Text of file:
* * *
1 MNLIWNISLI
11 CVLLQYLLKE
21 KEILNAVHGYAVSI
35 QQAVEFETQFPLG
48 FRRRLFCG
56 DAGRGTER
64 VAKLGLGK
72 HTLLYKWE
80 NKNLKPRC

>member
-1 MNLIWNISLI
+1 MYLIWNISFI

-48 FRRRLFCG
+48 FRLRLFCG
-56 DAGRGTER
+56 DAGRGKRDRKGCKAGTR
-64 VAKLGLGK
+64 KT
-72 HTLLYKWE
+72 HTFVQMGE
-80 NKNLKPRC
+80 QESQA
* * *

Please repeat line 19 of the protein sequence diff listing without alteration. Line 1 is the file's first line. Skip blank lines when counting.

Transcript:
-72 HTLLYKWE